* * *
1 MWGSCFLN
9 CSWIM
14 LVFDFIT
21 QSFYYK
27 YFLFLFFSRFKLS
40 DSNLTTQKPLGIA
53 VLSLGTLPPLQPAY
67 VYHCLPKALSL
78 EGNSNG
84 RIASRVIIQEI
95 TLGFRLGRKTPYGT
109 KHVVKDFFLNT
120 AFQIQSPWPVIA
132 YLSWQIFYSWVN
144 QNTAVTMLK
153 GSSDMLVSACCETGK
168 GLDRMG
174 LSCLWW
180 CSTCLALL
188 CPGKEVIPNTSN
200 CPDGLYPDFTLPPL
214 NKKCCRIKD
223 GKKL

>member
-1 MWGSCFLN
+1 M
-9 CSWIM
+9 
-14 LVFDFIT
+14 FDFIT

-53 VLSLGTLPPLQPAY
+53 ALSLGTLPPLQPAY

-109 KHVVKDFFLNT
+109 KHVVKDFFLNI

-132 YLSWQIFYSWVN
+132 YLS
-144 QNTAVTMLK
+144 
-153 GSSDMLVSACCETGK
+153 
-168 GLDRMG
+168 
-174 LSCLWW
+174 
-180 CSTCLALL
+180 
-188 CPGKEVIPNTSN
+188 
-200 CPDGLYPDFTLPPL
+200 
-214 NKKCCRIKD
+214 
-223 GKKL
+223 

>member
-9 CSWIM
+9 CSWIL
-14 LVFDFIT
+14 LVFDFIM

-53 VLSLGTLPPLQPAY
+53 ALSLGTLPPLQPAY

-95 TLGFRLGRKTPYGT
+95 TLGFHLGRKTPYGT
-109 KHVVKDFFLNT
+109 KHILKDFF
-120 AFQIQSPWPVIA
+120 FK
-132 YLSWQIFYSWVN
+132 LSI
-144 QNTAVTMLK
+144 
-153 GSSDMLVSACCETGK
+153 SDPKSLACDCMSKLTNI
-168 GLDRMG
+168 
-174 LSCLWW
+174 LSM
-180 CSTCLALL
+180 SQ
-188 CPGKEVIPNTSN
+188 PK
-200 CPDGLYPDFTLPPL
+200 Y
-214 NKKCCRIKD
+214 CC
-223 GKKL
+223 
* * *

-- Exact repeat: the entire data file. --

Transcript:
1 MWGSCFLN
9 CSWIM
14 LVFDFIT
21 QSFYYK
27 YFLFLFFSRFKLS
40 DSNLTTQKPLGIA
53 VLSLGTLPPLQPAY
67 VYHCLPKALSL
78 EGNSNG
84 RIASRVIIQEI
95 TLGFRLGRKTPYGT
109 KHVVKDFFLNT
120 AFQIQSPWPVIA
132 YLSWQIFYSWVN
144 QNTAVTMLK
153 GSSDMLVSACCETGK
168 GLDRMG
174 LSCLWW
180 CSTCLALL
188 CPGKEVIPNTSN
200 CPDGLYPDFTLPPL
214 NKKCCRIKD
223 GKKL

>member
-1 MWGSCFLN
+1 M
-9 CSWIM
+9 
-14 LVFDFIT
+14 FDFIT

-53 VLSLGTLPPLQPAY
+53 ALSLGTLPPLQPAY

-109 KHVVKDFFLNT
+109 KHVVKDFFLNI

-132 YLSWQIFYSWVN
+132 YLS
-144 QNTAVTMLK
+144 
-153 GSSDMLVSACCETGK
+153 
-168 GLDRMG
+168 
-174 LSCLWW
+174 
-180 CSTCLALL
+180 
-188 CPGKEVIPNTSN
+188 
-200 CPDGLYPDFTLPPL
+200 
-214 NKKCCRIKD
+214 
-223 GKKL
+223 

>member
-9 CSWIM
+9 CSWIL
-14 LVFDFIT
+14 LVFDFIM

-53 VLSLGTLPPLQPAY
+53 ALSLGTLPPLQPAY

-95 TLGFRLGRKTPYGT
+95 TLGFHLGRKTPYGT
-109 KHVVKDFFLNT
+109 KHILKDFF
-120 AFQIQSPWPVIA
+120 FK
-132 YLSWQIFYSWVN
+132 LSI
-144 QNTAVTMLK
+144 
-153 GSSDMLVSACCETGK
+153 SDPKSLACDCMSKLTNI
-168 GLDRMG
+168 
-174 LSCLWW
+174 LSM
-180 CSTCLALL
+180 SQ
-188 CPGKEVIPNTSN
+188 PK
-200 CPDGLYPDFTLPPL
+200 Y
-214 NKKCCRIKD
+214 CC
-223 GKKL
+223 